Five favourite locations to go camping in Australia

Emma Gorge

There can be few Australian families who haven’t been out camping.

The fresh air, clear skies, twinkly stars at night and waving goodbye to your everyday life holds great appeal.

That’s reflected in the number of camping spots our country has to offer, ranging from off-the-map wilderness to glamping.

So what are some of our best camping spots? Here are our top five.

Cockatoo Island, Sydney Harbour

You don’t have to leave civilisation to enjoy camping in Sydney.

Cockatoo Island is smack bang in the middle of the harbour and offers waterfront camping offering unbeatable views of our largest city.

Accommodation ranges from from basic camping packages to glamping with all the add-ons. And you don’t have to worry about hauling in food. There are two cafes that will also provide picnics if you so desire. There are also free barbecues and large groups can book the campsite’s kitchen.

Don’t limit yourself to staring vacantly over the stunning views, there are also guided tours of the island’s historic convict and dockland areas and an adults-only ghosts tour. Spooky.

Uluru

I am constantly surprised at the number of Australians who have never been to Uluru. Everyone should go.

To be frank, staying at the resort or other accommodation is expensive so a good way to offset your costs is by camping, which starts at $30 a night for an unpowered site.

But you don’t have to miss out on all the luxury. There are free shuttle buses to the resort’s restaurants and bars, shops and supermarket.

Attractions include a pool, barbecue facilities, laundry and free daily activities including guided walks and talks with the traditional owners.

Check the website for deals. They are currently offering 30 per cent off for four or more nights.

Our advice. Check the average weather. You don’t want to be camping under canvas when the average daily high is 36 degrees as it is in December. And as it is a desert climate, in winter it regularly gets down to zero degrees overnight.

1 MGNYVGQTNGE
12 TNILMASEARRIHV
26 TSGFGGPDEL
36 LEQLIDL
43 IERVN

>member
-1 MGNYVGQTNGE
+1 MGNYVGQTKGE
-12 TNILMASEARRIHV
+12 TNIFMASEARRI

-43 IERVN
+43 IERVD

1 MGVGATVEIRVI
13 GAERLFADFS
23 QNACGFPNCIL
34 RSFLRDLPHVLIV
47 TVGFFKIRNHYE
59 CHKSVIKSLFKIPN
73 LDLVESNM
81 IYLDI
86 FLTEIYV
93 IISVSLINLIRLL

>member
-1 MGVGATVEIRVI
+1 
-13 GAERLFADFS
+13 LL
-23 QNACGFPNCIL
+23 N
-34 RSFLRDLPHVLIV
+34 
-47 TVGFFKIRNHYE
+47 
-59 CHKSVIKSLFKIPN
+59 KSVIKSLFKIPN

El Questro, Western Australia

If the Kimberly is on your bucket list, one of the best ways to break your journey is the campground at El Questro.

El Questro covers 283,000 hectares of wilderness in the heart of the Kimberly area. There are several camping accommodation options including pre-erected tents, caravan sites and bungalows.

If you are feeling a bit fancy, there is The Homestead retreat if you want to splash your money around.

Anyway, back to the camping. There’s a range of options from unpowered sites through to El Questro’s own tents and bungalows, some with air conditioning.

You can stay on riverside sites or in the grounds of Emma George Resort in safari-style cabins.  

Use El Questro as a stop on your journey or as a base for exploring the region including the stunning Emma, Explosion and Chamberlain gorges.

Top tips, you will need a 4WD to get into El Questro, but they do offer transfers from Kununurra. Time your visit as it is closed November to April for the wet season.

Johanna Beach, Victoria

There are many famous destinations along the Great Ocean Road, but some are still going under the radar and Johanna is one.

Johanna Beach Campground is not going to appeal to those looking for a lot of luxury. It really is just a space to put up a tent and that’s it. But it’s got ‘laid back’ in spades and must be one of the few affordable options left on the Great Ocean Road.

Oh, and access to some of the best surf beaches in the world. When Bells Beach is out of action for the World Surfing Championships, they transfer it to Johanna beach.

There’s also great fishing, you can enjoy the Great Ocean Walk and there’s whale watching from July to September.

Prices begin at $16.40 a night and bookings are essential.

Coffin Bay National Park, South Australia 

Don’t be put off by the moniker – it’s named after a person – but it’s hard to believe this area on the tip of the Eyre Peninsula is not more well known.

There’s a choice of seven camping spots in the Coffin Bay National Park, all starting at $21 a night. It’s basic accommodation, some sites don’t even have toilets, but the surroundings more than make up for it.

As far as landscapes are concerned, there is a lot to choose from, including windswept cliffs, massive dunes, surf beaches, untouched bushland and sheltered sandy bays.

Great for swimming, fishing, kayaking, mountain biking, bush and beach walks and surfing.

What’s your favourite camping spot? Why not share it in the comments section below?

Also read: Ultimate Australian Camping Tips

Written by Jan Fisher

Accomplished journalist, feature writer and sub-editor with impressive knowledge of the retirement landscape, including retirement income, issues that affect Australians planning and living in retirement, and answering YLC members' Age Pension and Centrelink questions. She has also developed a passion for travel and lifestyle writing and is fast becoming a supermarket savings 'guru'.

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